Presentations by Supreme Court members and other guests can be televised on the UW campus using fixed cameras that supplement UW-TV camera connections in the classrooms. Lecturers can integrate videotape, DVD, and PowerPoint applications. Network connections are available at three podium locations.
By rotating the podium to face the “judge,” these rooms transform into mock trial or appellate courtrooms with technical capabilities that exceed that of most courtrooms today.
Students will assume different roles in the trial courtroom, including judge, jury, witness, prosecution and defense counsel. Microphones for each participant link to voice-activated cameras located at the back of the room and at the witness stand, providing footage for future review by students and faculty.
Counsel can present document evidence, including DVD or CD-ROM material, using document camera technology. The clerk can route the image to an LCD panel at the judge’s bench, where the judge can privately view the evidence and rule whether or not it is admissible. When advised, the clerk can then project the image to the jury on LCD panels recessed into the jury box — one panel for every two jurors.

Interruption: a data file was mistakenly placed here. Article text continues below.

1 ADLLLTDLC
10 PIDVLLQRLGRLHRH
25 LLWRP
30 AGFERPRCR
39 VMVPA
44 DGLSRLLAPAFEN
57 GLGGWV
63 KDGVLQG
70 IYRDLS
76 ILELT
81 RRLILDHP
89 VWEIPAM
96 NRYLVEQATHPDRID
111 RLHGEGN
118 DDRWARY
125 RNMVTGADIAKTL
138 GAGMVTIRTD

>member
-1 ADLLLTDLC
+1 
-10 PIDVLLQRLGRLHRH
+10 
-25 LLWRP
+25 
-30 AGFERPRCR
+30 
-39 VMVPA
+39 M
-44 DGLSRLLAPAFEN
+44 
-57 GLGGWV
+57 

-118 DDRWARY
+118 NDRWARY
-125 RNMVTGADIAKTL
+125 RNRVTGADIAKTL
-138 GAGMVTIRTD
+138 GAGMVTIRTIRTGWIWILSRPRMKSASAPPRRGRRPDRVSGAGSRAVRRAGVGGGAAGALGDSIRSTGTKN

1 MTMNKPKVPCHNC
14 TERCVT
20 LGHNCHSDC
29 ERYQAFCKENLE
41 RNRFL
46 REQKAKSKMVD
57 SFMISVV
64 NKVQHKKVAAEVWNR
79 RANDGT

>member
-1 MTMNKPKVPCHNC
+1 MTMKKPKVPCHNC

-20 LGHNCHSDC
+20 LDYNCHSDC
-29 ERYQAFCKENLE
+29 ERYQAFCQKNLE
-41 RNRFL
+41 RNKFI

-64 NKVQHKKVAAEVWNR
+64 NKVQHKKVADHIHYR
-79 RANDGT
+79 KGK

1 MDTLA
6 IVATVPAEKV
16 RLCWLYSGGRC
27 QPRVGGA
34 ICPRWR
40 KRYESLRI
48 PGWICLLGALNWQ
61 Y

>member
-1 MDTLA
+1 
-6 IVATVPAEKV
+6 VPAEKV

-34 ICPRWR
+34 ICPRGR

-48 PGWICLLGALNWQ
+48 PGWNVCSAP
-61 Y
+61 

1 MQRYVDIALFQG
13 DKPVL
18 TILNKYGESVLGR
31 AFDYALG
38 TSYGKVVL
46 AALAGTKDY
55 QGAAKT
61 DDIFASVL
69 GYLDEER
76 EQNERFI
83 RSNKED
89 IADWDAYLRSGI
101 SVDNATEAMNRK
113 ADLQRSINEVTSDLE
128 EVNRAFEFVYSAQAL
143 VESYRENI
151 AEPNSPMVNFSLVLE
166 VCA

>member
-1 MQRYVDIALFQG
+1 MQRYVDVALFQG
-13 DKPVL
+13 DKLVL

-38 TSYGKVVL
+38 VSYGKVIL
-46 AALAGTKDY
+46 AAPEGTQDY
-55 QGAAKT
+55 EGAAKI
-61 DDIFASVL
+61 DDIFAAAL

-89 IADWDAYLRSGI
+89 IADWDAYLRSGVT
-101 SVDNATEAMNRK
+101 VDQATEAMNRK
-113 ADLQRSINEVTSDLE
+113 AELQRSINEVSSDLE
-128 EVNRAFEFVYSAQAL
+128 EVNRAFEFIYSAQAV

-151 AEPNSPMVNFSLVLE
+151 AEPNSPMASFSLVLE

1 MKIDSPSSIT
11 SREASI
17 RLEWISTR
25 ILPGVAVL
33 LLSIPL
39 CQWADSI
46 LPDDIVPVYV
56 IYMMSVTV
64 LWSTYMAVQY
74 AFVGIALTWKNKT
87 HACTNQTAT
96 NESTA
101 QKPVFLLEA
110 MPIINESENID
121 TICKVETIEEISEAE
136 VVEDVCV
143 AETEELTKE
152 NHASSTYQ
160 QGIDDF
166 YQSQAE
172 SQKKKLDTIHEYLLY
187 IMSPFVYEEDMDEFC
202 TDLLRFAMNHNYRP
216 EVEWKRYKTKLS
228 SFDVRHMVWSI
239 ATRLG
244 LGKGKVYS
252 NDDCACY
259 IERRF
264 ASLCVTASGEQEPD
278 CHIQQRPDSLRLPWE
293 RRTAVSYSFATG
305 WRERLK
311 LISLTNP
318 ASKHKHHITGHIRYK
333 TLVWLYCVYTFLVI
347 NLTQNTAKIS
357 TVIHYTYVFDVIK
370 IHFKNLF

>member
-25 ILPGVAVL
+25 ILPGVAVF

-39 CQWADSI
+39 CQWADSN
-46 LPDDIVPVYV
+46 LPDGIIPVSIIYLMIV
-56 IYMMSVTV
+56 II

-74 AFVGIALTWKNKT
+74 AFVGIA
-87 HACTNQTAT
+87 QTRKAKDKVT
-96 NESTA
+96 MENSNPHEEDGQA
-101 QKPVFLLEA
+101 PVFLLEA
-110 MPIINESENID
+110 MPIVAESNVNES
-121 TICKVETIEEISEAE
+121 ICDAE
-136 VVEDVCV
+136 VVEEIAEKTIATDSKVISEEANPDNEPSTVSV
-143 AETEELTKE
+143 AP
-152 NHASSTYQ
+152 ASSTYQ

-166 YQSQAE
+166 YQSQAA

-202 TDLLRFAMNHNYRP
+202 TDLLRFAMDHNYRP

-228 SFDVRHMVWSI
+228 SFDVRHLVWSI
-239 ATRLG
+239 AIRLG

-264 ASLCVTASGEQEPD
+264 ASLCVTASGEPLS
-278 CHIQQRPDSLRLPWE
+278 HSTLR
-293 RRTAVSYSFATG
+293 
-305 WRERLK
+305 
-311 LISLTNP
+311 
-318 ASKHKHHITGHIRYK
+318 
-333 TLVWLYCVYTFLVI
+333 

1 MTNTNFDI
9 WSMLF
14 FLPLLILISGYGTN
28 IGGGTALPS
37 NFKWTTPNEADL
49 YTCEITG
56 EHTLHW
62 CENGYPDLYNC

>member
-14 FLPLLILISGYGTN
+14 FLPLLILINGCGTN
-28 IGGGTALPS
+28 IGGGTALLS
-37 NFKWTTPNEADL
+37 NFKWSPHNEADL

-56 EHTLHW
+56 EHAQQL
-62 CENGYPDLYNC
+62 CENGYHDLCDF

To communicate with counsel privately, judges can mute the audio system by activating a switch at their bench.
The appellate courtroom has similar technical capabilities, but is set up for appellate court trials.
The classroom/courtroom model illustrates how early technology planning can integrate dual room capabilities for optimal flexibility.
Sometimes a room’s flexibility is defined more by its “narrow” design than its broad applications.
A focus on business and international law at the law school called for a designated distance-learning classroom, with U-shaped seating and a microphone for every two students. This room can link to remote locations using technology specific to distance learning.
The goal of this space is to provide both high-quality presentations and user flexibility. Instructors can transmit materials — from videotape to audio or Internet sites — using a “windowing” process that builds up to four separate images, or one large image with several smaller images. A monitor in the master control room mimics the instructor’s monitor, allowing a technician to offer assistance if needed.